Pavlovskii, who did explain, in December, that to keep Putin in office for the third term would mean a decay similar to that under Brezhnev, and that this course of events was in the pecuniary interest of some bad people. Moreover, in February the state-owned TV channels tolerated quite a number of assessments, made to the effect that D. Medvedevs chances to become the successor of Putin were rather poor. Undoubtedly, all this cannot be accidental on the contrary, what is going on is indicative of Putins mood even to a greater extent than his own slips of tongue and reasoning. However, it is still too early to speak about some predetermination: to arrive at it, it would take no less than three of four months, if some sweeping alterations are to be introduced in the Constitution. An important indicator of the competitive struggle for the third term is the further dynamics of responses, from subjects of the Federation, to the so-called Chechen draft law, which removes the time limits of staying in the office of President at present, the opinions split almost fifty fifty, with a small preponderance of negative responses, but it should be remembered that most of the subjects of the Federation have not submitted their responses yet. And the main interested parties in this struggle are Putin himself (as is known, since the times of Simeon Bekbulatovich (the 15th century) the real Head of State has always coincided with the nominal one), provided that he is ready to sacrifice the material and symbolic foreign assets, and that part of his entourage which does not have a convincing candidate for succession, and therefore risks to become demonstratively called to account and expropriated after Putins departure.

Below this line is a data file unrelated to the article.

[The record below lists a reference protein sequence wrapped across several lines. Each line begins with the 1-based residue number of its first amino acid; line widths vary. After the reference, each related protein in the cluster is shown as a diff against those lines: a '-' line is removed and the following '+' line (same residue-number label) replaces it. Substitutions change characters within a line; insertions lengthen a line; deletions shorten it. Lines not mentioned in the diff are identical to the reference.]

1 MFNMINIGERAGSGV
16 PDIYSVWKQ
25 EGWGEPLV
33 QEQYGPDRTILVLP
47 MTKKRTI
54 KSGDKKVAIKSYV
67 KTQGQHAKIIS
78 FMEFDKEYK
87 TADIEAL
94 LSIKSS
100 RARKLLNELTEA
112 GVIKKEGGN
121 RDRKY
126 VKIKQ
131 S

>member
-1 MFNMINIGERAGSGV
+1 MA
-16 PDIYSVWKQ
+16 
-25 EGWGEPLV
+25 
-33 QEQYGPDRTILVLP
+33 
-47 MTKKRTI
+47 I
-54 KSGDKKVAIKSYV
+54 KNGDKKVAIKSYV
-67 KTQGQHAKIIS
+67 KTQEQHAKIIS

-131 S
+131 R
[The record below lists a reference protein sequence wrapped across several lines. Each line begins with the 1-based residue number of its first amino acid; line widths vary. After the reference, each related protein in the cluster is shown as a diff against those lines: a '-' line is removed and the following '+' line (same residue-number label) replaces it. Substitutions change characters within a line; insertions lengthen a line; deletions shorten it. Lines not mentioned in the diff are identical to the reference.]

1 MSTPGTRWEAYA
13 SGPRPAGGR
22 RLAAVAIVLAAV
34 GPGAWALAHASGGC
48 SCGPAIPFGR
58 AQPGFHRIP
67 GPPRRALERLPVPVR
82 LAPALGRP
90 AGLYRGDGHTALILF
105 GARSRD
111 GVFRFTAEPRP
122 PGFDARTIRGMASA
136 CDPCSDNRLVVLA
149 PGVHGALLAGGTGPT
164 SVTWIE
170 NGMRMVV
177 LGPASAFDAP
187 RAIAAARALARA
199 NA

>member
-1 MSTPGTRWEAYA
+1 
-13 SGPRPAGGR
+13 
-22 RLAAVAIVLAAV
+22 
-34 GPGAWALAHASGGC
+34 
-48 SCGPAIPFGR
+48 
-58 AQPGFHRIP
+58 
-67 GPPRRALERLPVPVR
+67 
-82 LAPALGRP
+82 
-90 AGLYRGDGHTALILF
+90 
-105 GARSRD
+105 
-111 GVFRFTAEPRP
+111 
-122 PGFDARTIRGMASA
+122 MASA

The second important context was the cabinet reshuffle (it is quite significant that at that time Premier Fradkov was abroad). S. Ivanov was appointed First Second Deputy Chairman of the Government, while previously M. Fradkov had one first deputy, D. Medvedev. The head of the government apparatus, S.

Naryshkin, while retaining this post, became Vice Prime Minister in charge of economic relations with the CIS countries. A. Serdiukov, the former head of the Federal Tax Service, replaced Ivanov as RF Minister of Defense. The new minister is even less related to the army than his predecessor most of his life he was a businessman, and before having been appointed head of the FTS he spent just a few years working in a corresponding state service. M. Mokretsov became the new head of the FTS after being Serdukovs subordinate for the past few years.

Shortly after the reshuffle, a new distribution of powers between the members of the Government was announced. D. Medvedev remained in charge of the national projects, education, public health care, social security, construction, the housing and utilities sector, nature management, and the agro industrial complex.

S. Ivanov got in charge of industry, power engineering (previously supervised by D. Medvedev), transport, communication, the military industrial complex, science, and the power structures (which is rather amusing because, in accordance with the Constitution, they are to be in charge of the Head of State one can presume that in reality this provision will continue to be observed). The untitled Deputy Chairman of the RF Government, A. Zhukov, will continue to deal with macroeconomics: the socio economic development of the country and the implementation of the integrated financial, tax, and budget policy. The head of the government apparatus and the Deputy Chairman of the RF Government, S. Naryshkin, will coordinate for eign economic activity, customs and tariff regulation, federal property management, the implementation of administrative reform, and the development of culture and tourism.

The majority of commentators have interpreted the cabinet reshuffle as a significant strengthening of S.

Ivanovs position in the struggle of succession and as a certain weakening of D. Medvedevs position.